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12 achaars so good, you’d be in a pickle if you had to pick one

12 achaars so good, you’d be in a pickle if you had to pick one
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From Jammu and Kashmir to Sikkim - the very best India has to offer.

Pickling is not only a grand affair inside, but also synonymous with the Indian kitchen. Historically, pickles are as old as 4,000 years in India, when they were used to preserve and increase the shelf life of fresh produce. Seasonal offerings would be cured with salt or sugar, immersed in brine, and then left out to ferment. It is believed that the first vegetable to be pickled was a cucumber. Native to India, it grows in the foothills of the Himalayas. In her excellent piece about the tradition of pickle-making in India, Vidhya Balachander, a published food and travel journalist writes, “no matter what gulfs might separate the culinary customs of the country, pickle acts as a bridge between them”. From the sweet, velvety chhunda of Gujarat, pork and bamboo shoot pickle from Arunachal Pradesh and lingri (fiddlehead fern) ka achaar in Himachal Pradesh to the maahali oorugai in Tamil Nadu, India’s pickles are as diverse and far-reaching as her languages.

Here are 12 of our regional favourites from the length and breadth of the country.

North

Kala nimbu ka achaar, Punjab

Kala nimbu ka achaar is a sweet, tangy, and spicy pickle prepared from the greener and juicier kaagji/kaagzi lemons found in Punjab and Rajasthan predominantly. The zero-oil pickle is aged for several years and it comes with carom seeds and black pepper, which gives it a dense black colour. Store it in a spot with ample sunlight to prevent it from getting spoilt.

Amla ki launji, Uttar Pradesh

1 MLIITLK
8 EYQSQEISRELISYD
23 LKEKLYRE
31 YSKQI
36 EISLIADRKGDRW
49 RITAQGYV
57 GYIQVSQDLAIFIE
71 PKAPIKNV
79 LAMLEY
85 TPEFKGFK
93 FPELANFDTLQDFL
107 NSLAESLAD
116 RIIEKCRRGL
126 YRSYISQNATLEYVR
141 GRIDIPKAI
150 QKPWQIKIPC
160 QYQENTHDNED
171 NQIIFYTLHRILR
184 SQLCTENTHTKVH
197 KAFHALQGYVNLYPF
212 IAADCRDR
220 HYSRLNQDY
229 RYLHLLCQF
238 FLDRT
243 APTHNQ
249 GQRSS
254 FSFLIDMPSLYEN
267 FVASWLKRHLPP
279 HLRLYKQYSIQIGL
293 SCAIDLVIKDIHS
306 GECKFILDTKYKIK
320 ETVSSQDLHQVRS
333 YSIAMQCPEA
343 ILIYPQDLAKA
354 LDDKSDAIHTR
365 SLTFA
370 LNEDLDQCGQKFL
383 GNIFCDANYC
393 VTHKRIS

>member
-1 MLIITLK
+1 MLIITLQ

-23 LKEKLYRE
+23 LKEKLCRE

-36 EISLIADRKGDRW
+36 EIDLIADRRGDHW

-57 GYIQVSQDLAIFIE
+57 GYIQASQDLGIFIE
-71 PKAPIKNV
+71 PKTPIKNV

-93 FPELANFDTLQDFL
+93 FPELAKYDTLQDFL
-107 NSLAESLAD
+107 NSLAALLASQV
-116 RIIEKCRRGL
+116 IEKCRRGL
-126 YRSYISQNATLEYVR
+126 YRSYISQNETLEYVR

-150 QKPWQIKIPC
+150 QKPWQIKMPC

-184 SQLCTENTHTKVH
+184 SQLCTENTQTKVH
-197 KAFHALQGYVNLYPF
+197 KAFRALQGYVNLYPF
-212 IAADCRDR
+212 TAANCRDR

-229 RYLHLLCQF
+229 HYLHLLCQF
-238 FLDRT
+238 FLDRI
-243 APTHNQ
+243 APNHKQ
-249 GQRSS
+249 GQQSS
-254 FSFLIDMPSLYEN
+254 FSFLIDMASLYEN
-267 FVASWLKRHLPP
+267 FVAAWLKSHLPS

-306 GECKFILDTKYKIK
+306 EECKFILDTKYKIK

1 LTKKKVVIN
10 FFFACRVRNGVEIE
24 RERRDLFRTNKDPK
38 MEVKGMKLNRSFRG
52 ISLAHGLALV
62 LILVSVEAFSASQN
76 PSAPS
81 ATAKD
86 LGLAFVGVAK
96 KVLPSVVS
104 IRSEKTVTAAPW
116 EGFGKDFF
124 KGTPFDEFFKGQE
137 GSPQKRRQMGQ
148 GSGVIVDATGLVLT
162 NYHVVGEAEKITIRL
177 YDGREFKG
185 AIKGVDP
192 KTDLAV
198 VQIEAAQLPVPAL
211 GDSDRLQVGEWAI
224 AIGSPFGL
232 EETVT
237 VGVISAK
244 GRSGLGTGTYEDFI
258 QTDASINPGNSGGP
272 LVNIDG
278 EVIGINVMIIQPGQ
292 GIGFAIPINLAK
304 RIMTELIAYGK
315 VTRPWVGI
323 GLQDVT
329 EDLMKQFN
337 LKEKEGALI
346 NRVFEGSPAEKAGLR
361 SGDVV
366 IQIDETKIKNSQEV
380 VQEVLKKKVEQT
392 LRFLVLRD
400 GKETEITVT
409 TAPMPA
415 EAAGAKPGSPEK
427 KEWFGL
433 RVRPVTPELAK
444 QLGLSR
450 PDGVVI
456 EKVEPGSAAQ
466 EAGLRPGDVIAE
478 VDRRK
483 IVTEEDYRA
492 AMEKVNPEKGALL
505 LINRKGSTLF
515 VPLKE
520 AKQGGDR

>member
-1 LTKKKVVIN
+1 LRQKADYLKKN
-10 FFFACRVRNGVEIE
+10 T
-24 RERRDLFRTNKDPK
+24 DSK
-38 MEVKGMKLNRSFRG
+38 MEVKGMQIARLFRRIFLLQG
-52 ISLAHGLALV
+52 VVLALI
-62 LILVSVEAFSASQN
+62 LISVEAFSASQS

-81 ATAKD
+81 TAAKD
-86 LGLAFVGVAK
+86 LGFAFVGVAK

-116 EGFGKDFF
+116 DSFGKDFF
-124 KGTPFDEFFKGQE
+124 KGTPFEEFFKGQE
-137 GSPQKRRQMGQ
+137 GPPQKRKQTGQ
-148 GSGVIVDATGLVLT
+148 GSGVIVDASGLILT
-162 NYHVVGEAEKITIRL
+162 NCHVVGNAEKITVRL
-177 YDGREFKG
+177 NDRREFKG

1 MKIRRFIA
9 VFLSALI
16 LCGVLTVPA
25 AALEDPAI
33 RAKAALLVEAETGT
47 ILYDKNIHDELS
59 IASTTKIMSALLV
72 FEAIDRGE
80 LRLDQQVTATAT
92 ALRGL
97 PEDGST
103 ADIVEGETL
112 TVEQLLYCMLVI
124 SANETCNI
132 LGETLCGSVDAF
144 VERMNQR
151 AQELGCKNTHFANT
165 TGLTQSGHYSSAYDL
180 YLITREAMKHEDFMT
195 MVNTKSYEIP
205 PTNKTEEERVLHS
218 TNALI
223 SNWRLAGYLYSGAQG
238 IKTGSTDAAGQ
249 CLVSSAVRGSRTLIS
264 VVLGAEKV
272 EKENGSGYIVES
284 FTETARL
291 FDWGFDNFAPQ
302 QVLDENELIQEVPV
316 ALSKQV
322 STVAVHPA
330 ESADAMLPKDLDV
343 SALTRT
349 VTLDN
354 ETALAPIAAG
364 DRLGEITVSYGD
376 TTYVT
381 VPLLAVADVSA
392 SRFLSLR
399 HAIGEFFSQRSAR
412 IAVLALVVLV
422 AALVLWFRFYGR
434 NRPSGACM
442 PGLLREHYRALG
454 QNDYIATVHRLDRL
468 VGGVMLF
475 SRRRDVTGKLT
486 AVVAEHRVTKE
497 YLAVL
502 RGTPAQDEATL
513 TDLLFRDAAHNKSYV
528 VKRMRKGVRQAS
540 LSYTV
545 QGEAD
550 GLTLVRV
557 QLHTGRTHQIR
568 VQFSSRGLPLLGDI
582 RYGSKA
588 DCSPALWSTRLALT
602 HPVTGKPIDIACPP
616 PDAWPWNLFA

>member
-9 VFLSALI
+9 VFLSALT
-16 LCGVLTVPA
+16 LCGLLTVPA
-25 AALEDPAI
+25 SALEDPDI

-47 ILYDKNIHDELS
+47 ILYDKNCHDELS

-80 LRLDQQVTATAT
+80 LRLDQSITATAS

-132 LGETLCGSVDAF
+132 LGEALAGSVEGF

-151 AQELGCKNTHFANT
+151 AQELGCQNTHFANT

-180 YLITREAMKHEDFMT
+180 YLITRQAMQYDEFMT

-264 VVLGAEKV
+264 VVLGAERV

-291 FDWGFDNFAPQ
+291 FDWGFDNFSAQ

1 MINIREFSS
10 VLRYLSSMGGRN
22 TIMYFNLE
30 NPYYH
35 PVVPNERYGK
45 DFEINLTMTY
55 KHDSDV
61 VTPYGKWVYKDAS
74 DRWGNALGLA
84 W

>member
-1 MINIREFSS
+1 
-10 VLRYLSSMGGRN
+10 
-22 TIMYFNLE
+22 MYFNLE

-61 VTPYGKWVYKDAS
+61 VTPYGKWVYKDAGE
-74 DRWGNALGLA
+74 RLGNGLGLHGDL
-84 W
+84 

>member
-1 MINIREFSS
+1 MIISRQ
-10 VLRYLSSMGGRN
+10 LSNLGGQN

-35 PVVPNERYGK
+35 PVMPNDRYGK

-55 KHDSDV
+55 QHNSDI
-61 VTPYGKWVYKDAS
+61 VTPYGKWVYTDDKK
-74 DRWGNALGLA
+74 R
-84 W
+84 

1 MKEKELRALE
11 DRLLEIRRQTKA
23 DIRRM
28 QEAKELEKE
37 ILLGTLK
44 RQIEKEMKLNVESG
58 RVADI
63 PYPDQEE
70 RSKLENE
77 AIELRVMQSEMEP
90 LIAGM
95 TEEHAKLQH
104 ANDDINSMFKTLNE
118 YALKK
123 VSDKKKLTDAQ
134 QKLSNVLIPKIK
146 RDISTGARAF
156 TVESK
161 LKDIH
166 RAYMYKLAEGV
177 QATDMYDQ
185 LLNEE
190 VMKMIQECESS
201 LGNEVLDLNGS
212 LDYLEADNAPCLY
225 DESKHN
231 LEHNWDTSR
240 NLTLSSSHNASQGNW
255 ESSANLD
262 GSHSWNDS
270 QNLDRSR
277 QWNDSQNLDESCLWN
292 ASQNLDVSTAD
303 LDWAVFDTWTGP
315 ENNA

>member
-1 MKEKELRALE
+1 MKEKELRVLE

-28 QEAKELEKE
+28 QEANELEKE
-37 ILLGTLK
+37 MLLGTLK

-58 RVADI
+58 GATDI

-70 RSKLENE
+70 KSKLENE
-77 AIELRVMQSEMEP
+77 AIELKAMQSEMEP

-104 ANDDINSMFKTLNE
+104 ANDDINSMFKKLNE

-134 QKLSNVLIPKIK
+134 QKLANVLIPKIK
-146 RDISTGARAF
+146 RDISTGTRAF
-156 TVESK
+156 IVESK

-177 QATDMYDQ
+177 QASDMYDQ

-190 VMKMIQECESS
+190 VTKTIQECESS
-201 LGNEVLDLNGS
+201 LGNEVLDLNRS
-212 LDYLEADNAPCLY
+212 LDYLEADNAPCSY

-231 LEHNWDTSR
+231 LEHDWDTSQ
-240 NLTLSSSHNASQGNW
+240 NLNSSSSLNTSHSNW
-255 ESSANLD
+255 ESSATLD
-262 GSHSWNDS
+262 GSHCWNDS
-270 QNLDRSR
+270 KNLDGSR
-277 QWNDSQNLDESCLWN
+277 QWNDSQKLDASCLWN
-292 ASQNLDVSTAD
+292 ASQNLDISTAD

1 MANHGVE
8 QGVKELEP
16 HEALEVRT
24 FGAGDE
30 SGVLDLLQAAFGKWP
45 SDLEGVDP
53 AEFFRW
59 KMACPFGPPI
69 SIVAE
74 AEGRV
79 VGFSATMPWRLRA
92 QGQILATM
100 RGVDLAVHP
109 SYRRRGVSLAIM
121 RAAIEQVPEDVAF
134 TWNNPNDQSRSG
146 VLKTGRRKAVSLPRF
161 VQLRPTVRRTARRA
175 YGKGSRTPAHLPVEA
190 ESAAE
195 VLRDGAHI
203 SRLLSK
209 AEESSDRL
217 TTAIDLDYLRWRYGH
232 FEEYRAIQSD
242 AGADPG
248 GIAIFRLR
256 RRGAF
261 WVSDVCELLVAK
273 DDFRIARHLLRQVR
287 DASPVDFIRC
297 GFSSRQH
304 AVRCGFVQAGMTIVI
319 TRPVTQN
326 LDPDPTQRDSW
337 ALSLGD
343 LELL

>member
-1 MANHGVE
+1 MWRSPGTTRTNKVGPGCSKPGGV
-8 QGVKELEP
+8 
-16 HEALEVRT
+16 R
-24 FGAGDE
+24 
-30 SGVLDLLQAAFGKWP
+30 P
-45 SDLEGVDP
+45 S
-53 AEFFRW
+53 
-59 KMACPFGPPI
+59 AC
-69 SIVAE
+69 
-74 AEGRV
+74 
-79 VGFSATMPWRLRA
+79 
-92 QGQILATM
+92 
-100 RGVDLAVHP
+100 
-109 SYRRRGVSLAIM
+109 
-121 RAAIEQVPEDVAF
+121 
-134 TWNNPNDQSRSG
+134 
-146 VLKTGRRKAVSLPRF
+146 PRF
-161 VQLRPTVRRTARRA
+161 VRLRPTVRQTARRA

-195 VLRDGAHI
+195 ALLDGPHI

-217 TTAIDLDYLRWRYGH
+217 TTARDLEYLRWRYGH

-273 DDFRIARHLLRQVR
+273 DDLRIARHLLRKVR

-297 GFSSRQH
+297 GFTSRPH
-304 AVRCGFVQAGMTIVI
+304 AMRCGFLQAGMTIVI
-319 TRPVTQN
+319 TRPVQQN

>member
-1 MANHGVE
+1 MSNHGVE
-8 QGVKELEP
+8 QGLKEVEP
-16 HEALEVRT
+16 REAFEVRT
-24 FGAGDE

Amla (Indian gooseberry) ki launji (pickle) is a rather nutritious pickle prevalent in the remote regions of Uttar Pradesh, Bihar and Jharkhand. The innately tangy and sour taste of amla is balanced with jaggery and spices like fennel seeds, black pepper, ginger and turmeric are added to it. Unlike many other pickles, this concoction has to be cooked briefly and has the shelf life of only 15 to 20 days. It is best enjoyed with a plate of curd rice or paratha.

Kamal kakdi ka achaar, Jammu and Kashmir

Kamal kakdi translates to lotus stem which is extensively used in Sindhi, Punjabi and Kashmiri cuisines. Lotus stems are pickled with spices, such as fennel and nigella seeds, dry Kashmiri red chillies and coriander seeds.

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West

Prawn balchao, Goa

The prawn balchao from Goa treads the fine line between being a spicy gravy and a succulent pickle. Balchao also refers to the method of cooking fish or prawns in a spicy, dark red sauce. There are quite a few ways of making balchao.. Catholic homes, for instance, use coconut vinegar, while cane vinegar is used to achieve milder flavours. Distilled vinegar and malt vinegar are common substitutes. When prepared and stored with least moisture, balchao paste can last up to three months.

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Chana methi nu athanu, Gujarat

This achaar, prevalent in many parts of Gujarat, calls for a cumbersome process involving the soaking of chana (white chickpeas or the desi black chana) and methi dana (fenugreek seeds) in salt and turmeric water for two days, which are then left to dry. Once done, it’s bottled with mustard oil and spices. A popular variation includes raw mango. Theplas or bhakri pair well with chana methi nu athanu.

Ker ka achaar, Rajasthan

Ker is a berry exclusive to the dry and arid lands of Rajasthan. It is typically sour and hence an ideal base for pickles. The berries are soaked in salt water and then, dried using a muslin cloth. Spices like asafoetida, cumin, fennel, and fenugreek seeds are added along with mustard oil. It is best enjoyed with bajra no rotlo, khakhra, or a poori. The shelf life of this achaar is 1-2 years.

East